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Stakeholders call for 'structural' pangasius marketing push

Pangasius' troubles in Europe continue -- and there seems to be no light at the end of the tunnel.

Pangasius has been struggling in Europe -- and the situation is getting worse.

A raft of negative media reports resulted in a public outcry at the beginning of the year, with the biggest hit coming when retailer Carrefour pulled the fish from its stores in Spain, Belgium and Italy.

And the impact has been huge.

Inlet, which is the second biggest importer of pangasius and the first company to sell the fish in Spain, saw its sales drop 75 percent in February and March, respectively.

“And they’ve dropped 73 percent in April so far, but the month is not over yet,” Eino Brand, managing director at the company, told attendees at a stakeholder meeting during the Brussels seafood show.

Alfons van Duijvenbode of Globally Cool called it the “pangasius paradox."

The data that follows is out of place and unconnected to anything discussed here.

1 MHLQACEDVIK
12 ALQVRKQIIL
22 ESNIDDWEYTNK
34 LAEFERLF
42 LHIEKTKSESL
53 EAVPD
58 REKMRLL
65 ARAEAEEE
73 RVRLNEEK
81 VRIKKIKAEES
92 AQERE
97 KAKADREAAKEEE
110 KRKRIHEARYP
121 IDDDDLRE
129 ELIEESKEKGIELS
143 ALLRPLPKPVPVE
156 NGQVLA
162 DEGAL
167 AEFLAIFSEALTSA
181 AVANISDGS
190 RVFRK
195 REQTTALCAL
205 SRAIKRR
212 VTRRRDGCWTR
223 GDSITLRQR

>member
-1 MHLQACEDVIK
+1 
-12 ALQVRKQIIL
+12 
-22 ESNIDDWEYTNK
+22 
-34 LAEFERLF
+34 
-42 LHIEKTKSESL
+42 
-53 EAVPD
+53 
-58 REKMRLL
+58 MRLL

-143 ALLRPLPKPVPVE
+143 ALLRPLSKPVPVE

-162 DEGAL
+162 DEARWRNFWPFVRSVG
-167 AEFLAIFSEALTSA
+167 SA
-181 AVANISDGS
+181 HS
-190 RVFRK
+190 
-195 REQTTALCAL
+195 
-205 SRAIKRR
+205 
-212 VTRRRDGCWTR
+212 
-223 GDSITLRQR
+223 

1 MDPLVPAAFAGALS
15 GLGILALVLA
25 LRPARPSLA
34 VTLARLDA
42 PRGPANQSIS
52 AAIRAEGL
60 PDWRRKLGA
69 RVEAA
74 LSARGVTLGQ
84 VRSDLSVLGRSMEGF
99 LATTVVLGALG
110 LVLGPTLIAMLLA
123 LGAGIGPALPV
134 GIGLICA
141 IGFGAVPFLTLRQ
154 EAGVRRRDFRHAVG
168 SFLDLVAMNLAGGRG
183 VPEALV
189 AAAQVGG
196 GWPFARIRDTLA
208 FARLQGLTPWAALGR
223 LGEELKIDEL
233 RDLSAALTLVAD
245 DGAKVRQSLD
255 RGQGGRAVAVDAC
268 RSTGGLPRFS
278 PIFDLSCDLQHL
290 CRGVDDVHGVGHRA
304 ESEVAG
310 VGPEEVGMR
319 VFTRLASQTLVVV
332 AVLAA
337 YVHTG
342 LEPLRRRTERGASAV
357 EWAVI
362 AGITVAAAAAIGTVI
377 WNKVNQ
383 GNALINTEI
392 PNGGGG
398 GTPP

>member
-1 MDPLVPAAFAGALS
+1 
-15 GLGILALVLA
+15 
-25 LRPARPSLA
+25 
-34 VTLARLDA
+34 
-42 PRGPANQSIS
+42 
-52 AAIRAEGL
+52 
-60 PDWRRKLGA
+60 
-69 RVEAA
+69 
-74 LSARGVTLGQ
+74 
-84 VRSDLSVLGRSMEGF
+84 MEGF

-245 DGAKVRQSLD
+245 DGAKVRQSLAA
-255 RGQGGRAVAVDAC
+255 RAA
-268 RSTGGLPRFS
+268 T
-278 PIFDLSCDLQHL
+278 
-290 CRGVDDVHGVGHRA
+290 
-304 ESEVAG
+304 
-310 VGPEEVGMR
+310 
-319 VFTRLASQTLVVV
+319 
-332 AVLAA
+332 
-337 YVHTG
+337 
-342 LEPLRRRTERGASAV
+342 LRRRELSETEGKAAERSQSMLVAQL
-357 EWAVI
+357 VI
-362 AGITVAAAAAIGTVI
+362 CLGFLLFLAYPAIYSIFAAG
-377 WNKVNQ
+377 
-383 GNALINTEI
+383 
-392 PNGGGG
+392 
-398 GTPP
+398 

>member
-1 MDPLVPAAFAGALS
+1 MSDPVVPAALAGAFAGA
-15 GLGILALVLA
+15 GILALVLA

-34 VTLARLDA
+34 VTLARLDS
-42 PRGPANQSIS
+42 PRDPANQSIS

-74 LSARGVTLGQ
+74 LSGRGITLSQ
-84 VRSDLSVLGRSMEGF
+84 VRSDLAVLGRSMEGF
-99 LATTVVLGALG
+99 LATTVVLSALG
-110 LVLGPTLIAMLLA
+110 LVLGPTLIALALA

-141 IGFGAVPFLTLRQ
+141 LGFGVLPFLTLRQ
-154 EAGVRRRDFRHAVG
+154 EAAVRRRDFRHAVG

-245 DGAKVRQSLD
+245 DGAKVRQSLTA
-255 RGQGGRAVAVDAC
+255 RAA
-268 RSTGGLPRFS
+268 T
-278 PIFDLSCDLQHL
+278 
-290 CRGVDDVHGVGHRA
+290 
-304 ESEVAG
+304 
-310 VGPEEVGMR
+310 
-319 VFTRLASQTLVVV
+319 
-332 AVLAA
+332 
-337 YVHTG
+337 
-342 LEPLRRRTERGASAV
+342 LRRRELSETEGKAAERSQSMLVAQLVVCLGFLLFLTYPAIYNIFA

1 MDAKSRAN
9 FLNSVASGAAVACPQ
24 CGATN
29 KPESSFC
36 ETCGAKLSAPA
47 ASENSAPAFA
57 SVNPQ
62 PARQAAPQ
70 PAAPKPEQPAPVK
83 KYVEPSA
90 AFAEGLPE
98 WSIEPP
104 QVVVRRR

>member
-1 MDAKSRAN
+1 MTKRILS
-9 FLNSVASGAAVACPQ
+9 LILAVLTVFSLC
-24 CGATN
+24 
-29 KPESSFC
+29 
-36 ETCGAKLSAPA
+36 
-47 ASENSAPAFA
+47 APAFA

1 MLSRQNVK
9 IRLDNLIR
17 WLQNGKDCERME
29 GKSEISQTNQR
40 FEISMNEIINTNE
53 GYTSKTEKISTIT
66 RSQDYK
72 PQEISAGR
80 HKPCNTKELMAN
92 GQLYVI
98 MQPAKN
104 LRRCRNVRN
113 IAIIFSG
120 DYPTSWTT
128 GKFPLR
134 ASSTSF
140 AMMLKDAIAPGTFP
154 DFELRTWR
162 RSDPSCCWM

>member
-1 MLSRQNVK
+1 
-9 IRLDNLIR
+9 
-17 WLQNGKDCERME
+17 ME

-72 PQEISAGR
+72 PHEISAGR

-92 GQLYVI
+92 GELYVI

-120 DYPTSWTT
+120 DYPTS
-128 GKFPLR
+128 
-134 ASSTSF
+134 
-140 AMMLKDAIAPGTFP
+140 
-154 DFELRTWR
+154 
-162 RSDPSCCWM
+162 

Aquaculture's importance is growing year-on-year and is looking at an ever more promising future -- but pangasius doesn’t seem to be able jump on that bandwagon, at least not in Europe.

Among the major whitefish species, including cod, pollock and hake, sold in Europe it was the only one to see continuously lower sales, he said.

It’s a toxic mix of a negative perception of safety, a negative perception of unsustainable production, a movement of lobbying to support local fish, and general competition for shelf space at retailers.

“It’s sad, especially if you see that producers are doing their best,” Esther Luiten, commercial director at the Aquaculture Stewardship Council (ASC), said.

So what now? The panelists and audience at the event were clear: structural marketing is needed.

Brand suggested the Vietnamese Association of Seafood Exporters and Producers (VASEP) should take joint marketing initiatives such as the Norwegian Seafood Council (NSC) does for salmon and the Alaska Seafood Marketing Institute (ASMI) for Alaskan seafood..

Tam Nguyen, general director at producer Vinh Hoan, said efforts are underway to organize a mechanism for a mutual marketing effort.

She also called for the support “from the whole supply chain,” including distributors and retailers in Europe.

“There should be a structural solution to this, not a one-off to put out the fire in Spain,” van Duijvenbode said.

“There’s a clear joint interest to get out of this but we in the EU expect action from the Vietnamese side."


This story was first published in our Brussels Show 2017 blog. Click here to see the full IntraFish coverage from the event.


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